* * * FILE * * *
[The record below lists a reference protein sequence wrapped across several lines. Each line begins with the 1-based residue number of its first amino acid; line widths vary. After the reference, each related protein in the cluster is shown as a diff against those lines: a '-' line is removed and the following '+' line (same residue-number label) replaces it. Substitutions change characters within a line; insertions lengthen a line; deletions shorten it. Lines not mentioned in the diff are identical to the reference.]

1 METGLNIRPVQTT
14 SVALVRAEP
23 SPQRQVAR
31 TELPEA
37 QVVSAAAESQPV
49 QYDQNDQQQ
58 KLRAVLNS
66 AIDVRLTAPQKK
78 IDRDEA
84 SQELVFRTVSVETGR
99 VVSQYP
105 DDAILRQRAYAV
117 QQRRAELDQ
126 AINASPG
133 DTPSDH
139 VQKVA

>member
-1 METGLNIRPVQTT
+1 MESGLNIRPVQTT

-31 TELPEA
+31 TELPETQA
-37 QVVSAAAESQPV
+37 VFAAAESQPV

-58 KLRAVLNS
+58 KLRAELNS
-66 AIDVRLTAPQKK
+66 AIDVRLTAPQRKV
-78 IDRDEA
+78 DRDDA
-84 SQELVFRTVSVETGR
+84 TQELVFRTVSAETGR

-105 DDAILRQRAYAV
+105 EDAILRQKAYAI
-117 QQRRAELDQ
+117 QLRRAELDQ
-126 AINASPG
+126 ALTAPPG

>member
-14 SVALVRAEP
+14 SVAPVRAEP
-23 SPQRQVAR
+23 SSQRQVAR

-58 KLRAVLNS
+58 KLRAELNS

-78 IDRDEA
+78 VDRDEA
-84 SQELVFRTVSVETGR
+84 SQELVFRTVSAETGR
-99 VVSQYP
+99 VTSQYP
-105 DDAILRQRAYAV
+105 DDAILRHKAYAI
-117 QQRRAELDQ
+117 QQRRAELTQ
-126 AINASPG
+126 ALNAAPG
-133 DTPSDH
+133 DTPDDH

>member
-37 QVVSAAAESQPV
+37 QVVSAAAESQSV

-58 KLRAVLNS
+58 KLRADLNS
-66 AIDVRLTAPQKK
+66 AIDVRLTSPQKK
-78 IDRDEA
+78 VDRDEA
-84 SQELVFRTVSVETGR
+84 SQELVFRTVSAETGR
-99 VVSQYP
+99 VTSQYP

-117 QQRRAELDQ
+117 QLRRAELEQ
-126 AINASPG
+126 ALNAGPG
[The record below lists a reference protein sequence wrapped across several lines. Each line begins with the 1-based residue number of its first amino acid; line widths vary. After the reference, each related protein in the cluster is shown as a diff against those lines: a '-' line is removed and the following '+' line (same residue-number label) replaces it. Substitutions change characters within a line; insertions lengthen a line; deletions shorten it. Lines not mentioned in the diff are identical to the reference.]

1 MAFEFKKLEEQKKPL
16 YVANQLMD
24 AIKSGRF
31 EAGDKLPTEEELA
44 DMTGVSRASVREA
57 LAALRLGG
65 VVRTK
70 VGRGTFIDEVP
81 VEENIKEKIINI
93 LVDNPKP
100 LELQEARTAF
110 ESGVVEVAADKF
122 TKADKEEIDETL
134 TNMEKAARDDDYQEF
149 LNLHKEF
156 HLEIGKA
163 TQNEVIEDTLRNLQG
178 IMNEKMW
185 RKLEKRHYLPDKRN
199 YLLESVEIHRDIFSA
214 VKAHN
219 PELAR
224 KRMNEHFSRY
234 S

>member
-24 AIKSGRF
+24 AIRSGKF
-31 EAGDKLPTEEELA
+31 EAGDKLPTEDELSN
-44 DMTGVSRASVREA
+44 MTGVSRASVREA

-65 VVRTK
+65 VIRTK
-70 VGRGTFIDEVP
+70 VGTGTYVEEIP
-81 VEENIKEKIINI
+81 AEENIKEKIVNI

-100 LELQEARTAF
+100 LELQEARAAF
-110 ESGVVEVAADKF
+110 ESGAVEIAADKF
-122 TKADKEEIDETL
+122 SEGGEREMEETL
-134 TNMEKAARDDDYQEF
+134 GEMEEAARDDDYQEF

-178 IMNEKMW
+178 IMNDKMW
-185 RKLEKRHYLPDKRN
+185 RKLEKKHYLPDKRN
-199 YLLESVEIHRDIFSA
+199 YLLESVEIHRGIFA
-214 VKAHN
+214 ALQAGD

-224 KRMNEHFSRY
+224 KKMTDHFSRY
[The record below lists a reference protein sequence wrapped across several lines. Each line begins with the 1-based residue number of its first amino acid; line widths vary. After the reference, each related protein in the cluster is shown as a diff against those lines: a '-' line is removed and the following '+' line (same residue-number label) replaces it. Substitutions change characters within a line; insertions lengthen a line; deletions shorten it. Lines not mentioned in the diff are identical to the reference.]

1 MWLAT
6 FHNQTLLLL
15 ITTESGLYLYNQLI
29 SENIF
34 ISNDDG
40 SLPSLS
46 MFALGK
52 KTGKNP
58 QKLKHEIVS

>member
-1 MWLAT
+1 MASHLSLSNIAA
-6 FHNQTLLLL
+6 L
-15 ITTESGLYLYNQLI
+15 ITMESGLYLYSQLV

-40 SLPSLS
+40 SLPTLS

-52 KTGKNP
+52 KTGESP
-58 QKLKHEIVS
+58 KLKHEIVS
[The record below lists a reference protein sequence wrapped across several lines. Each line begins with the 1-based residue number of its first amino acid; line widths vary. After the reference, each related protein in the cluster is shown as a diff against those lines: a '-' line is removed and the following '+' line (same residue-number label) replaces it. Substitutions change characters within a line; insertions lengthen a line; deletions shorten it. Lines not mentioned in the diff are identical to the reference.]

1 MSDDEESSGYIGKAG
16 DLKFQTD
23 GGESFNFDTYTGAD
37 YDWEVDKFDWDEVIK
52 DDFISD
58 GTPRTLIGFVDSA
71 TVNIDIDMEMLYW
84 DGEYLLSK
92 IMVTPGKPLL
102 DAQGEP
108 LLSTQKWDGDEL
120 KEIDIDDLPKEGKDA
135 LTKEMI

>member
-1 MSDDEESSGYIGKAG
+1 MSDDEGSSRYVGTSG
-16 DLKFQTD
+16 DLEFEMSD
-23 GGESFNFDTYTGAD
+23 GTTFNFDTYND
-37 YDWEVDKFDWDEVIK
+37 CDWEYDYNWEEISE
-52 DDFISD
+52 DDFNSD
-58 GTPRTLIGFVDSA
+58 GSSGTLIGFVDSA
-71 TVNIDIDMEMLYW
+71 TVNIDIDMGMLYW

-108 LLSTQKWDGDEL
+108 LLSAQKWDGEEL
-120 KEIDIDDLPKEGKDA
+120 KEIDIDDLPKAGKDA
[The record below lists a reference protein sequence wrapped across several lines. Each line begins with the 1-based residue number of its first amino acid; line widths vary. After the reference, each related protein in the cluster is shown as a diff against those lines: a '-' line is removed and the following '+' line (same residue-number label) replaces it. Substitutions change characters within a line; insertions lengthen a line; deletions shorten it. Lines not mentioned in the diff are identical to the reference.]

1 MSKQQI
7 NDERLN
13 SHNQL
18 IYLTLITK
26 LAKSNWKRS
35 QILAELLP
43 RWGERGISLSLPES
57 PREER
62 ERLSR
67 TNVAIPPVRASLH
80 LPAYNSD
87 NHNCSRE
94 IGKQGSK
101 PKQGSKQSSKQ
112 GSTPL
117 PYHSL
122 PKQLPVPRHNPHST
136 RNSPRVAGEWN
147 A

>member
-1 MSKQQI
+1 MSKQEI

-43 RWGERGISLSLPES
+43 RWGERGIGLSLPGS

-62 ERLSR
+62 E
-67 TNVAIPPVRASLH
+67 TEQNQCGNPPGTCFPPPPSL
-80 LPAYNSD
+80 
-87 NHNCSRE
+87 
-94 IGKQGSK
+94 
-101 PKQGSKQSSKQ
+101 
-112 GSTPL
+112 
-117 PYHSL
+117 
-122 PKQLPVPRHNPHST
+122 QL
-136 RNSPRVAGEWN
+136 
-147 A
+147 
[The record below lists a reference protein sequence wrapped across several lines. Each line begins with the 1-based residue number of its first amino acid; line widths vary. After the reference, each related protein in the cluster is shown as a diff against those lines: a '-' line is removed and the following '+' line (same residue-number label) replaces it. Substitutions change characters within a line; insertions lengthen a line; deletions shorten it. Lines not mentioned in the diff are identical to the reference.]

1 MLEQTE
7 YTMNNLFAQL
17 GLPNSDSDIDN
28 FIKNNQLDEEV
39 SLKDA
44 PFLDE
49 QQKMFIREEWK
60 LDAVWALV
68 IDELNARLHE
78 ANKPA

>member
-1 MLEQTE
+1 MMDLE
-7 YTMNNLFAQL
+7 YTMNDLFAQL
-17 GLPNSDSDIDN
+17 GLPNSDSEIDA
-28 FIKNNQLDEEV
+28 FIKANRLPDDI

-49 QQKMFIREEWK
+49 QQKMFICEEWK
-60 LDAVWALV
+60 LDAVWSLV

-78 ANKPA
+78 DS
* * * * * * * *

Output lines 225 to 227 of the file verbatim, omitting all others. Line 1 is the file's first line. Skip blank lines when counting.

+101 
-112 GSTPL
+112 